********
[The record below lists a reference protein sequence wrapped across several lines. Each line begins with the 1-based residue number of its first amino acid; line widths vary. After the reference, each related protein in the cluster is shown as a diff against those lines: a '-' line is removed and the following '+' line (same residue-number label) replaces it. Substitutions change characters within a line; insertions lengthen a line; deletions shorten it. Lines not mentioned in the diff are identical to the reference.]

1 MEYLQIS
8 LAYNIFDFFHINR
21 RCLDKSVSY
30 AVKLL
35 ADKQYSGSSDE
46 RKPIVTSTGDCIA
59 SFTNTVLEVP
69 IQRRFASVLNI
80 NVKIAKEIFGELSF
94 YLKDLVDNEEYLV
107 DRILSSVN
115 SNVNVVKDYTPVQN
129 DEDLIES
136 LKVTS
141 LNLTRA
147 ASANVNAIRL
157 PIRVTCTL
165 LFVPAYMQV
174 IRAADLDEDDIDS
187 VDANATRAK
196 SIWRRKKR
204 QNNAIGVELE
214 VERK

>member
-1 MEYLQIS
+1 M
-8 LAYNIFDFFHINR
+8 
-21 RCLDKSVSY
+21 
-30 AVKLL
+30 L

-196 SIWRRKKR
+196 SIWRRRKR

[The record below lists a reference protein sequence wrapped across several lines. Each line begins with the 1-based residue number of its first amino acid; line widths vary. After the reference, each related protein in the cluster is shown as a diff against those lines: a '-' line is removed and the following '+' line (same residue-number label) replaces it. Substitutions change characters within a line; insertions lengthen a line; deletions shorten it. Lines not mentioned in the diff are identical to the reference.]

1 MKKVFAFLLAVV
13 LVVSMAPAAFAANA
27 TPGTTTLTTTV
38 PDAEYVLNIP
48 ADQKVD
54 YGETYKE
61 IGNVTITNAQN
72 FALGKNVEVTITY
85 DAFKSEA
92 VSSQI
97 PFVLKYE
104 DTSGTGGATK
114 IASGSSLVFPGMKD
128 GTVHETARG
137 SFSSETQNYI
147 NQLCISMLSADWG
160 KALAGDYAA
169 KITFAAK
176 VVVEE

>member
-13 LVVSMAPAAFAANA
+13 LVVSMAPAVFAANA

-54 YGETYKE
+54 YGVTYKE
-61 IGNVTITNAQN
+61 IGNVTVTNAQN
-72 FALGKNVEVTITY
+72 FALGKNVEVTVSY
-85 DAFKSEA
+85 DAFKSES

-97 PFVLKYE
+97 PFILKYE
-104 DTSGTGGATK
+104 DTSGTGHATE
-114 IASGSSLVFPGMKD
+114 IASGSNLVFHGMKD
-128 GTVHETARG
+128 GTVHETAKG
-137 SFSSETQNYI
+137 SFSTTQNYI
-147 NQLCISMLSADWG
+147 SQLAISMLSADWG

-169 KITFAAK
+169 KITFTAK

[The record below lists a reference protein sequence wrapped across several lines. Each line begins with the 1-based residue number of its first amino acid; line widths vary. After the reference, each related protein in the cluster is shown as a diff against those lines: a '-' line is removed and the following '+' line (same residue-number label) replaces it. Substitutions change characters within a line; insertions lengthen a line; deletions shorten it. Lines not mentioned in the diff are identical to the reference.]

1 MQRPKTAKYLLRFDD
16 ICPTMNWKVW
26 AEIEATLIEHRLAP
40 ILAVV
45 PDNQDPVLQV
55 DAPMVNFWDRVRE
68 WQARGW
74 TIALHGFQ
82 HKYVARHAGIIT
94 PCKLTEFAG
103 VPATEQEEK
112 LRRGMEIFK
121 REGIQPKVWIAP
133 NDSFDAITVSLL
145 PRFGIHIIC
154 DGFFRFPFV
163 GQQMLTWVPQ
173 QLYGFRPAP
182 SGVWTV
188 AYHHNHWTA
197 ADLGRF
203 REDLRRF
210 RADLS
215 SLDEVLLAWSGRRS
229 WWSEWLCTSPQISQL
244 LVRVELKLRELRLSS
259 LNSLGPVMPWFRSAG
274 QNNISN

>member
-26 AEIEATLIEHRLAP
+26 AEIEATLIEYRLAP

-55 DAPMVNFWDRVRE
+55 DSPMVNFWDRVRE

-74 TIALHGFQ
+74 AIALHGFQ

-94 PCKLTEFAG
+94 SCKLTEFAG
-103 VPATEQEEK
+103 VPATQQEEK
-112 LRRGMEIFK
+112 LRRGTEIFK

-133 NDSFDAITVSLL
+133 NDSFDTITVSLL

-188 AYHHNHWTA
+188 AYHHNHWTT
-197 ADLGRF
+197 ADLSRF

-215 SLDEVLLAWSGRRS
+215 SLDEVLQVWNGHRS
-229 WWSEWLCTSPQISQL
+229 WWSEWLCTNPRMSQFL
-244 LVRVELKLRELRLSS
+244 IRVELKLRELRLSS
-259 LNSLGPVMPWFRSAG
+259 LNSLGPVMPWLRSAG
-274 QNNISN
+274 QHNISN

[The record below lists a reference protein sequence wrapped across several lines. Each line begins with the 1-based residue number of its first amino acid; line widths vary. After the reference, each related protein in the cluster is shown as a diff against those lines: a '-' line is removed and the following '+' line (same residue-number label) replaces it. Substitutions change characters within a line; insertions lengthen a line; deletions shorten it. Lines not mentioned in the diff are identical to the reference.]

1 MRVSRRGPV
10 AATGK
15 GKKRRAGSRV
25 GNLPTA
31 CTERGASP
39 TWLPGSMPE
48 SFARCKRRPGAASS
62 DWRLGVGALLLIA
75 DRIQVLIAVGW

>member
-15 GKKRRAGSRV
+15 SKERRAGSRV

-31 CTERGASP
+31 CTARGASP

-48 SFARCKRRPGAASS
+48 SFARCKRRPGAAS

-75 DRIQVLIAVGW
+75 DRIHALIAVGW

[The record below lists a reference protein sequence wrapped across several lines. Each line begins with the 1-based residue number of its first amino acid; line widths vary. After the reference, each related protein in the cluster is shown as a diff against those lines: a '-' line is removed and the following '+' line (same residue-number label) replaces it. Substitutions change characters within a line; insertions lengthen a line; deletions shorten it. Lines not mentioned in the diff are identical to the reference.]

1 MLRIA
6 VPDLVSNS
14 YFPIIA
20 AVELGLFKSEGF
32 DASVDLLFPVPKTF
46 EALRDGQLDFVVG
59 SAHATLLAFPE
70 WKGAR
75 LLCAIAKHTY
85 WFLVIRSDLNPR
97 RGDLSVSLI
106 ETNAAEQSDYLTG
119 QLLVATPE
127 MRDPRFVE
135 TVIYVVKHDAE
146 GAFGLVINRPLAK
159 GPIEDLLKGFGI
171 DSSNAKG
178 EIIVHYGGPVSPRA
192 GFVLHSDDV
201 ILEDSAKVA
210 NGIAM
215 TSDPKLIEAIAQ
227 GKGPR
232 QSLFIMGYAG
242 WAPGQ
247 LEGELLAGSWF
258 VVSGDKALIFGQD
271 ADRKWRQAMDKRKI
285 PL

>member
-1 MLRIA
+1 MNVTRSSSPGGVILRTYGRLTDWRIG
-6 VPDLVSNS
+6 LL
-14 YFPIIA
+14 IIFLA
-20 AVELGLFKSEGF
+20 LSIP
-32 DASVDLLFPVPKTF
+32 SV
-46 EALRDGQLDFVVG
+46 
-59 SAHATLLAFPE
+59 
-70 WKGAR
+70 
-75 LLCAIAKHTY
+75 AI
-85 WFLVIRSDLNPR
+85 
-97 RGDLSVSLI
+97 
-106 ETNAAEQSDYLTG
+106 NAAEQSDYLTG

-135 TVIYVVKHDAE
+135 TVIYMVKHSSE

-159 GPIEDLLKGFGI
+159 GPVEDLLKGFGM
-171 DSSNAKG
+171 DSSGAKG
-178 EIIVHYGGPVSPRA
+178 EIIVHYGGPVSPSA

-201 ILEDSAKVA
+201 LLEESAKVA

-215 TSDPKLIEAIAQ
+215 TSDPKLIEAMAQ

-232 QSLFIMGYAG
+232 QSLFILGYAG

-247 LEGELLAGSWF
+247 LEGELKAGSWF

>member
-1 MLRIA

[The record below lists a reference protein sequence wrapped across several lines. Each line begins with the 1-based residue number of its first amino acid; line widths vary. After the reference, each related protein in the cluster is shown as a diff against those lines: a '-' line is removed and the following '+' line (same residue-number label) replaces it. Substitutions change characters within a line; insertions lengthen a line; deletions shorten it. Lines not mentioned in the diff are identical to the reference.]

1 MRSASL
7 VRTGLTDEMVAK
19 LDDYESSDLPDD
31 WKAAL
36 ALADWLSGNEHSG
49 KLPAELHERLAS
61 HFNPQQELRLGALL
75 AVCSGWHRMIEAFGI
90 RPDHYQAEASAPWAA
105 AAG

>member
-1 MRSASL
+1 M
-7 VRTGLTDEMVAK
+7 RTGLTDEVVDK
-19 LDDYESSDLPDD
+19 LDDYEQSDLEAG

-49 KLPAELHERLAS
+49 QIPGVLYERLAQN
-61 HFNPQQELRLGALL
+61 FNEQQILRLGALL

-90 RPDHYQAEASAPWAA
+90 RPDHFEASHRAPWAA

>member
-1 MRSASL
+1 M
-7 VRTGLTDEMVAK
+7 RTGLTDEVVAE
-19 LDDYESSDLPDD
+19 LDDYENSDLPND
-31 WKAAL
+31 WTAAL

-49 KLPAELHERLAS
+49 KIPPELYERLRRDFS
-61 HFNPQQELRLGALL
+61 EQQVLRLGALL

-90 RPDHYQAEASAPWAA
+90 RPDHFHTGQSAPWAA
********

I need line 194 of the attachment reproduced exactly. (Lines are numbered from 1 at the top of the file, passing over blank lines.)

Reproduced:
-14 YFPIIA